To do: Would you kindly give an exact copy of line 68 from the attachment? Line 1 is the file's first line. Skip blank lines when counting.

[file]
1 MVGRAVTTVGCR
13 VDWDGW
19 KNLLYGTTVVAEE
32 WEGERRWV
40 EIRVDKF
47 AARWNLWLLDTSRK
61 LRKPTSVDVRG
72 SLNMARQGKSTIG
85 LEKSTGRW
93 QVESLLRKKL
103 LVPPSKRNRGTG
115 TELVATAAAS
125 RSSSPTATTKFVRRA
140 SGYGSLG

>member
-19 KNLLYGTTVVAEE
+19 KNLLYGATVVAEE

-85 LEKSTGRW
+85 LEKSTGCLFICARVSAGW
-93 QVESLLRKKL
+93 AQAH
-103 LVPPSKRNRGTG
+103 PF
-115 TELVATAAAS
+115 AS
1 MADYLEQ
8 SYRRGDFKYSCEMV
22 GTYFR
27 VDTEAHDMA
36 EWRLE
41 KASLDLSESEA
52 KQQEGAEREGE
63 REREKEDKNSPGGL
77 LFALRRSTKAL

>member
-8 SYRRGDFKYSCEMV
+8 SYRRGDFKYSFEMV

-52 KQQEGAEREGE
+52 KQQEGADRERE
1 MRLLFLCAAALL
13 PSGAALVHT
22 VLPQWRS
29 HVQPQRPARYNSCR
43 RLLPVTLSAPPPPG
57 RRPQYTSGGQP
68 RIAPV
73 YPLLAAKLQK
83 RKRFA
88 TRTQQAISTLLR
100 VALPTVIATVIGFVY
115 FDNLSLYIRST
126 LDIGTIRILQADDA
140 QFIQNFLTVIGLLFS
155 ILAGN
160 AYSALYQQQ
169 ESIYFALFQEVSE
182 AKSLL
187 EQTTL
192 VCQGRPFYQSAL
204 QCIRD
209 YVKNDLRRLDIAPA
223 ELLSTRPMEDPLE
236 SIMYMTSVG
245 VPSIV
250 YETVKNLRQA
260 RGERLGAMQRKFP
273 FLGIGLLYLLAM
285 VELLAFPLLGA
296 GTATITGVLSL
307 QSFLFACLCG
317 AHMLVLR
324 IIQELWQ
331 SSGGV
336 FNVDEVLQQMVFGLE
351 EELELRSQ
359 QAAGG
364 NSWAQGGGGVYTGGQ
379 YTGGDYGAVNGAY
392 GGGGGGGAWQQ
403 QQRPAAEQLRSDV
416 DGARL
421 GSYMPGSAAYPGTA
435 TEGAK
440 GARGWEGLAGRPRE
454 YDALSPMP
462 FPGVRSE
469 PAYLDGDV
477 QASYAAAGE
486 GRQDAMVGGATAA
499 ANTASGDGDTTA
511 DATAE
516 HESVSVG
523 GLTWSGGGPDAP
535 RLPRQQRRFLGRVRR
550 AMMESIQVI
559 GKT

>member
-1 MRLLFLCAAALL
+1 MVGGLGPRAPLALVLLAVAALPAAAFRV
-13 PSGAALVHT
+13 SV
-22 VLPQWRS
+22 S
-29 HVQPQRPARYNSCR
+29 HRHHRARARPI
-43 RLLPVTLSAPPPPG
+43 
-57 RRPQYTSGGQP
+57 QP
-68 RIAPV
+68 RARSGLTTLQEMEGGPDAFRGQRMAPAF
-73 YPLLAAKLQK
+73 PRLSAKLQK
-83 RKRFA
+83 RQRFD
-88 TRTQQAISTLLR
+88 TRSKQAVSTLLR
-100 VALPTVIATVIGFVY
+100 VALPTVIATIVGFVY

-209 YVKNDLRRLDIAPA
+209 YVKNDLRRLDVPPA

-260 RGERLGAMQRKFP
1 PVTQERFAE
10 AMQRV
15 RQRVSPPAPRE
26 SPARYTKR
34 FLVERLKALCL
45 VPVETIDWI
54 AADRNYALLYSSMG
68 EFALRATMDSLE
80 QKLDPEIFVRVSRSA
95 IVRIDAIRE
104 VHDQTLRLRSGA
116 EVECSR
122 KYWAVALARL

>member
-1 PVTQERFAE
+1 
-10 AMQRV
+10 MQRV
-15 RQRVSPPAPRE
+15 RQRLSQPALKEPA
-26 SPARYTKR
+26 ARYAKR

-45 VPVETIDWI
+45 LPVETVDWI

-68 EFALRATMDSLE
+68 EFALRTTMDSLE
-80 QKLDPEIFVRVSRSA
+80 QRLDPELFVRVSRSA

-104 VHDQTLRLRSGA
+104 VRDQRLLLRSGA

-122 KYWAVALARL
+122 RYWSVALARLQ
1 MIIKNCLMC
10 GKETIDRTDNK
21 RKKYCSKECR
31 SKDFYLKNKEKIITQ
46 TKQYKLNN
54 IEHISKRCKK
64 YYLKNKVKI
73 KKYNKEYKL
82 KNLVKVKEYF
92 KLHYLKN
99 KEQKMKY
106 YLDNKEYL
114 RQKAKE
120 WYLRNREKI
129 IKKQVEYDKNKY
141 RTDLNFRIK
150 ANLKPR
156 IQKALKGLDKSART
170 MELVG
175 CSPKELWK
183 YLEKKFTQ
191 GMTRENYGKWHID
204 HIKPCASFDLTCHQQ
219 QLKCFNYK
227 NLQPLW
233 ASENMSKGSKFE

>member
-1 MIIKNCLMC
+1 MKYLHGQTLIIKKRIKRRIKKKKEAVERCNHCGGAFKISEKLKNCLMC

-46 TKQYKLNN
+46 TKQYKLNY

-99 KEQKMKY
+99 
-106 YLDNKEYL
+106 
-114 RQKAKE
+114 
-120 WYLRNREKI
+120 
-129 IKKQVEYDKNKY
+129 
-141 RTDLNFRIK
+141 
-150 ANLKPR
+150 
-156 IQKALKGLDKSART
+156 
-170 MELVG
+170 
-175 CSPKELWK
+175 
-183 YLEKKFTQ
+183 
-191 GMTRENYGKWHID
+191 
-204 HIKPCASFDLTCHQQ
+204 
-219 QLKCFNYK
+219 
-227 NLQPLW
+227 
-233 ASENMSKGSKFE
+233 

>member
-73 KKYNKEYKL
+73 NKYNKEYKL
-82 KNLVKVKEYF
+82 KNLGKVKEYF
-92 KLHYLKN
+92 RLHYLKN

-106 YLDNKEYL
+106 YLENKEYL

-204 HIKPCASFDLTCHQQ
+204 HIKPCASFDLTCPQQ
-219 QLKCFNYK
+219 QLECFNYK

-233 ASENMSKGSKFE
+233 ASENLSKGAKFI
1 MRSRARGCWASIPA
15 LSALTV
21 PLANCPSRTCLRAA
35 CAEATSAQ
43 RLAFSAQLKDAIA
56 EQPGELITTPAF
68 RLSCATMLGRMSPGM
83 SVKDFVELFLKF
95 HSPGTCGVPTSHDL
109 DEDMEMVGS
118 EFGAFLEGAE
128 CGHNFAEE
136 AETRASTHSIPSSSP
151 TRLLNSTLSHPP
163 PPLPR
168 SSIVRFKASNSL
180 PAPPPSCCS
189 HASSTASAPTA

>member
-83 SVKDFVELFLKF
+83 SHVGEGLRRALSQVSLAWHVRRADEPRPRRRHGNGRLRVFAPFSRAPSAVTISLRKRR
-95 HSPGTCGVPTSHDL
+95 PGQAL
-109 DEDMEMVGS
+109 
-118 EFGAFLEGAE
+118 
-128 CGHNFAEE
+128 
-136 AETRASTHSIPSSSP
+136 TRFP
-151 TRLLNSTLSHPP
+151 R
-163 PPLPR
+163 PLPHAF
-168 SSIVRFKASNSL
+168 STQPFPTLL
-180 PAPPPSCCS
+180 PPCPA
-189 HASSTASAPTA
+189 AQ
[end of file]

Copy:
285 VELLAFPLLGA